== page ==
In this direction, first instance was witnessed after All-India Muslim League (AIML) was able to organize the biggest Muslim Conference at Lucknow on October 15-17, 1937 in which not only the Muslim League leaders but the Chief Ministers of all the majority Muslim provinces of Punjab, Bengal, Assam, and Sindh also participated, and entered into contract with Jinnah that, from henceforth, the whole of Muslim India would be one against the coming Hindu Raj. Leaders from NWFP (now KP) were also present in this session and stood in support of this stance. Gandhi, Nehru and other Hindu leaders felt threatened by this biggest gathering of the Muslims. Gandhi and Nehru, who thought of themselves as the Godfathers of Hindu India, entered into dialogue with Jinnah in order to get an explanation as to why the Muslim League is going on this drive of a separate path. Gandhi’s dialogues and correspondence were the most misleading and against many facts. In his effort to befool Jinnah, Gandhi tried to give twisted assurances to Jinnah, but Jinnah could not be deviated from his path. As a matter of fact, Gandhi had felt antagonized by Jinnah’s address at the Lucknow session of AIML of October 1937 which he, in his letter of October 19, 1937, described as “a declaration of war”, but which Jinnah, in his reply to Gandhi on November 5, 1937, called  his statement “purely in self-defence” of the Muslims of British India.1 Gandhi also cajoled him that “it is the cry of a friend, not of an opponent”.2 This was another effort to sidetrack Jinnah from the path of saving the future of the Muslims. Describing his acquaintance with Jinnah since Gandhi’s return from South Africa in 1915 when Jinnah welcomed him, Gandhi tried to twist the facts. In this way Gandhi expected that Jinnah would have blind faith in Gandhi and not worry about the future of Muslims in India. But Jinnah was the leader who could not be fooled by Gandhi.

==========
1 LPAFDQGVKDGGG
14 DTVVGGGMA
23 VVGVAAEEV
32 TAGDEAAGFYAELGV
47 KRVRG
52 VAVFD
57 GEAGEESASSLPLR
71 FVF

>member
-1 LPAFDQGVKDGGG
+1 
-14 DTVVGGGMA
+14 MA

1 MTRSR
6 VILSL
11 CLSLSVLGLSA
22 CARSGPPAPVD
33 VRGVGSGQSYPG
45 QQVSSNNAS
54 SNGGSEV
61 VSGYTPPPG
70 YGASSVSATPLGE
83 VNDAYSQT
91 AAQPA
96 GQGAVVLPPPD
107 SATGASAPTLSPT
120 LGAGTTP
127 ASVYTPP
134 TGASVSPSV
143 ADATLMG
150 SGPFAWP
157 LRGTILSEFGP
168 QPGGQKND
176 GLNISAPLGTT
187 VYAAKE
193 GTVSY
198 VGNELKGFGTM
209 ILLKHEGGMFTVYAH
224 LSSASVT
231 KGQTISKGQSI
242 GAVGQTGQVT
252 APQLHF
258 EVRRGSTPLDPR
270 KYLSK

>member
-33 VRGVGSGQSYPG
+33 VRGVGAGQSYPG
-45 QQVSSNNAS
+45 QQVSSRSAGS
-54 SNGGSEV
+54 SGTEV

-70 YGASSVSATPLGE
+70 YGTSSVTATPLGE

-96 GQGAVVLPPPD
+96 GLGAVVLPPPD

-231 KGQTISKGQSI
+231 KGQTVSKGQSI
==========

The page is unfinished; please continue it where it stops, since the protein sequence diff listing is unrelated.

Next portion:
The next effort was when, at the start of Second World War (1939-1945) in September 1939, Jinnah started his drive of terming the Congress Raj in the six Hindu majority provinces as the Hindu Raj. Gandhi vainly tried to plead to Jinnah that things were not as such. Jinnah, in a number of research reports prepared by independent observers and Muslim League leaders, established that Congress rule, as a matter of fact, was a Hindu Raj, thus leading the Chief Ministers to their resignations in November 1939. When the Indian National Congress, under Gandhi, tried to twist the facts projected by Jinnah by starting a non-violent movement, Jinnah managed to arrange Day of Deliverance on December 22, 1939 in which not only the Muslims but Sikhs, Christians, Scheduled Caste Hindus and other minorities participated equally. Jinnah’s viewpoint was also proved by the British Government. In November 1939, a hectic debate took place on the alarming situation in British India in the House of Lords in which a number of members of the House participated. Giving the policy statement in this connection, Lord Zetland, the Secretary of State for India, explained that in terms of its political behavior the Indian National Congress functioned as if it was a “Hindu organization”. Thus it were not only the Muslim League or other smaller parties representing various minorities which termed the Congress as a Hindu body, but the British Government also termed it as such. Mahatma Gandhi took a strong note of this and said that he was shocked at Lord Zetland’s statement by which the Congress was termed as a Hindu organization. Gandhi expressed his amazedness about these expressions emanating from the responsible position of the Secretary of State.3 Thus the Muslim viewpoint was substantiated by the British Government in the British Parliament. By observing Day of Deliverance, history was put on a different path, which led to the road to Pakistan.